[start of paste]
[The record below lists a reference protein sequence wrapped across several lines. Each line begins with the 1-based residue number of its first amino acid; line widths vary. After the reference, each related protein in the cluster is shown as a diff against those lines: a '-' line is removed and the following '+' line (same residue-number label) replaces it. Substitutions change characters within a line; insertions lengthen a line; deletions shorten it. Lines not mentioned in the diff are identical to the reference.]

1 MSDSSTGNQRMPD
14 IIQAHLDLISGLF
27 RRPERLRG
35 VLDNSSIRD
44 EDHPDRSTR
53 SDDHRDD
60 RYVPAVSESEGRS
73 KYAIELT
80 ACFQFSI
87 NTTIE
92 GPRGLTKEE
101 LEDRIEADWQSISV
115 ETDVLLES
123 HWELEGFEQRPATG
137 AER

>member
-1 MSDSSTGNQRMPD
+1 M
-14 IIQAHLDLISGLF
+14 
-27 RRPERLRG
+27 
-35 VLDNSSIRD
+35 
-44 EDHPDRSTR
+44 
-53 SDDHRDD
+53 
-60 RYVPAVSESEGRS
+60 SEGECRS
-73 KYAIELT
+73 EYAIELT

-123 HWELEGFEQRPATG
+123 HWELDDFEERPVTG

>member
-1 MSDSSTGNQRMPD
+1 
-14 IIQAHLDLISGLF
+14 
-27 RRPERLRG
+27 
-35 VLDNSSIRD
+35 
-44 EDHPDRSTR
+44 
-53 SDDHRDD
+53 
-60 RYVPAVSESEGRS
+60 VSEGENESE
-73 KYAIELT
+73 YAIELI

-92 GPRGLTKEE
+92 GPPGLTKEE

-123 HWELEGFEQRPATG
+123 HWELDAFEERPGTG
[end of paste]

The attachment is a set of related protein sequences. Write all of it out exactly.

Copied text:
[The record below lists a reference protein sequence wrapped across several lines. Each line begins with the 1-based residue number of its first amino acid; line widths vary. After the reference, each related protein in the cluster is shown as a diff against those lines: a '-' line is removed and the following '+' line (same residue-number label) replaces it. Substitutions change characters within a line; insertions lengthen a line; deletions shorten it. Lines not mentioned in the diff are identical to the reference.]

1 MSDSSTGNQRMPD
14 IIQAHLDLISGLF
27 RRPERLRG
35 VLDNSSIRD
44 EDHPDRSTR
53 SDDHRDD
60 RYVPAVSESEGRS
73 KYAIELT
80 ACFQFSI
87 NTTIE
92 GPRGLTKEE
101 LEDRIEADWQSISV
115 ETDVLLES
123 HWELEGFEQRPATG
137 AER

>member
-1 MSDSSTGNQRMPD
+1 M
-14 IIQAHLDLISGLF
+14 
-27 RRPERLRG
+27 
-35 VLDNSSIRD
+35 
-44 EDHPDRSTR
+44 
-53 SDDHRDD
+53 
-60 RYVPAVSESEGRS
+60 SEGECRS
-73 KYAIELT
+73 EYAIELT

-123 HWELEGFEQRPATG
+123 HWELDDFEERPVTG

>member
-1 MSDSSTGNQRMPD
+1 
-14 IIQAHLDLISGLF
+14 
-27 RRPERLRG
+27 
-35 VLDNSSIRD
+35 
-44 EDHPDRSTR
+44 
-53 SDDHRDD
+53 
-60 RYVPAVSESEGRS
+60 VSEGENESE
-73 KYAIELT
+73 YAIELI

-92 GPRGLTKEE
+92 GPPGLTKEE

-123 HWELEGFEQRPATG
+123 HWELDAFEERPGTG